WASHINGTON – National TV newscasts have tried just about every kind of anchor configuration over the past six decades: A lone male anchor. A lone female. Two men. A man and a woman. Even three men.
But two women? Perish the thought. No national evening broadcast has ever dared put a pair of women on air together to read the news each day. Apparently, as a character in the 2004 satire of 1970s culture “Anchorman: The Legend of Ron Burgundy” put it: “It’s anchorman, not anchorlady! And that is a scientific fact.”
Starting with its broadcast Monday, the “PBS NewsHour” is featuring two women in the anchor chairs. The program – anchored for years by founding fathers Robert MacNeil and Jim Lehrer and lately by a series of rotating anchors – is being co-anchored by Judy Woodruff and Gwen Ifill.
The new era at “NewsHour” started Monday with a big “get”: Ifill interviewed President Obama as part of his media interviews to build support for a U.S. military strike against Syria.
Woodruff and Ifill have anchored “NewsHour” before, alone or in combination with each other. Still, their installation as regular co-anchors is a small cultural milestone for American TV news.
Such a pairing is “a no-brainer,” given the duo’s experience and familiarity to “NewsHour” viewers, Woodruff said. “If you have two people on your team who really click, what difference does it really make” if they happen to be women?
Nevertheless, Woodruff, 66, acknowledges the symbolic import of the moment. Coming in with the first wave of female TV reporters and anchors in the early 1970s, she recalls looking for her first job and being brushed off by news directors with some variation of “We don’t believe a woman’s voice is authoritative.”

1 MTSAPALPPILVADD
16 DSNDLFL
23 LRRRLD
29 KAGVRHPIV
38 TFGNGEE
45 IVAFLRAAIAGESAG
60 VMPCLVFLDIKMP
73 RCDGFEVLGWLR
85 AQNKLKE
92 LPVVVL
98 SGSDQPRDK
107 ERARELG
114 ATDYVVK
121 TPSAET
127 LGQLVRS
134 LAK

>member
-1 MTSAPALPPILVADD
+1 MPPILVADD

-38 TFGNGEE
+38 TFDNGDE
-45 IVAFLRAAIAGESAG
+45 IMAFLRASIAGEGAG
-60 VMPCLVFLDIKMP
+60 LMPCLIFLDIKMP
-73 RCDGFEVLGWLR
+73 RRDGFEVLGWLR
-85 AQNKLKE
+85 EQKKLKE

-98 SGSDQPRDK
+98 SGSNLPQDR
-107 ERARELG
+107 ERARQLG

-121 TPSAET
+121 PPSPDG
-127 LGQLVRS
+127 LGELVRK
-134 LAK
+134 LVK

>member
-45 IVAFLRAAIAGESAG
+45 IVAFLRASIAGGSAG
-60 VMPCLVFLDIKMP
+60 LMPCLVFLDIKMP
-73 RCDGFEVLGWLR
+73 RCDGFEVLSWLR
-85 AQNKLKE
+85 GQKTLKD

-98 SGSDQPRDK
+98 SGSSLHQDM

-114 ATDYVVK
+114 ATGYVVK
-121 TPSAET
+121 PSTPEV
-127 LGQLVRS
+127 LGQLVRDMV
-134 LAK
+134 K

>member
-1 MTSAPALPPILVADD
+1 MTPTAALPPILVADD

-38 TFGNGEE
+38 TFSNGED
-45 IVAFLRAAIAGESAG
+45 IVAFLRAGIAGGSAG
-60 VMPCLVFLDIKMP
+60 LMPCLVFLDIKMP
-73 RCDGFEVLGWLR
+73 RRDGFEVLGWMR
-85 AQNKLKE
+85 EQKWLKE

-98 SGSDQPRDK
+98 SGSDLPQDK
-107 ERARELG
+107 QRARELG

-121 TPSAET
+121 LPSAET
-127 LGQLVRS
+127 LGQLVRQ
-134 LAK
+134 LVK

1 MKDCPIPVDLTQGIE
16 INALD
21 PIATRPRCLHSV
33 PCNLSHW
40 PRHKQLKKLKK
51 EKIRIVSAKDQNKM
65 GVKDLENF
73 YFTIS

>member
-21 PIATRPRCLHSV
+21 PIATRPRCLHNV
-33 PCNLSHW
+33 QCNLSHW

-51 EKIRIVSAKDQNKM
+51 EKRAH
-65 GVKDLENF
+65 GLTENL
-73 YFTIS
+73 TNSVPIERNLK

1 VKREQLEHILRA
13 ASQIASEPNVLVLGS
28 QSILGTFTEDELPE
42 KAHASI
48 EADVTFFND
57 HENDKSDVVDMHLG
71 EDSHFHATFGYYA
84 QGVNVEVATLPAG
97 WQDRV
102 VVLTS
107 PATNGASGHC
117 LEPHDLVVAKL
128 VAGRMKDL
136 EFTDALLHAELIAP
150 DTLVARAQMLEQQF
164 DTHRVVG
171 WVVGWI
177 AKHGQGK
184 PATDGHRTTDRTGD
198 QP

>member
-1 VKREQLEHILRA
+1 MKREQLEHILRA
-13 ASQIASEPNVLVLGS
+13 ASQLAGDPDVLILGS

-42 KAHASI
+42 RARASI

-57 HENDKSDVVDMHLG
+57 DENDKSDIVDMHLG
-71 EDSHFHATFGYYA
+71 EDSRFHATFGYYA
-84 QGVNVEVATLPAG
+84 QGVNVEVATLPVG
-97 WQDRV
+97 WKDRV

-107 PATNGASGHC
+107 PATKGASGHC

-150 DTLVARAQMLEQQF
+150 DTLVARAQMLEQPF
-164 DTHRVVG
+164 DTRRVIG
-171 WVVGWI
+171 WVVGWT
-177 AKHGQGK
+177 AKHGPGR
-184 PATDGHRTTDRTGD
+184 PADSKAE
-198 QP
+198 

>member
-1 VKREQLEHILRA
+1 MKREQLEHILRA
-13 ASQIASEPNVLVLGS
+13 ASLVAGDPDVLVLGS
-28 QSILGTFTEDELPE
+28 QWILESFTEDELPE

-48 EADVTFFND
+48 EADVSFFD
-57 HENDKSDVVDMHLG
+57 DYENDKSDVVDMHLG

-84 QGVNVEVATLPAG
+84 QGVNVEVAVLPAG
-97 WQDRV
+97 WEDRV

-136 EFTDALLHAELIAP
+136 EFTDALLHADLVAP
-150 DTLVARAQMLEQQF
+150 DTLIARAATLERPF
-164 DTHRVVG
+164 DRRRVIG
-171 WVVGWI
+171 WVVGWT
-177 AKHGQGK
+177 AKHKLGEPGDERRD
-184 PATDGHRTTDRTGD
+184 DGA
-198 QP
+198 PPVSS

Ifill, 57, a former Washington Post and New York Times reporter, was a later arrival to TV, starting with NBC News in the mid-1990s and moving to public television as host of PBS’ “Washington Week” in 1999. She notes the “first” of her partnership with Woodruff, but plays down its significance. “We’re moving on the assumption that people want to see us, and the woman thing doesn’t help or hurt,” she said. Viewers “know us, and know what they’re getting.”
Focus-group research into anchor combinations indicates that viewers look for “a balance of power” among anchor teams, said Craig Allen, an associate professor at the Walter Cronkite School of Journalism at Arizona State University. This balance, he notes, has been most easy to achieve with a male-female combination, mimicking the traditional mom-dad/boy-girl dynamic.
Ifill has her own take on the subject. Asked why it took so long for two women to attain the most visible spots on a news broadcast, she replied: “Because men rule the world. I’ve never worked at a place where the people who rose didn’t look like the people in power.” Now, she said, “we’ve slogged away for so long, it just seemed to make sense.”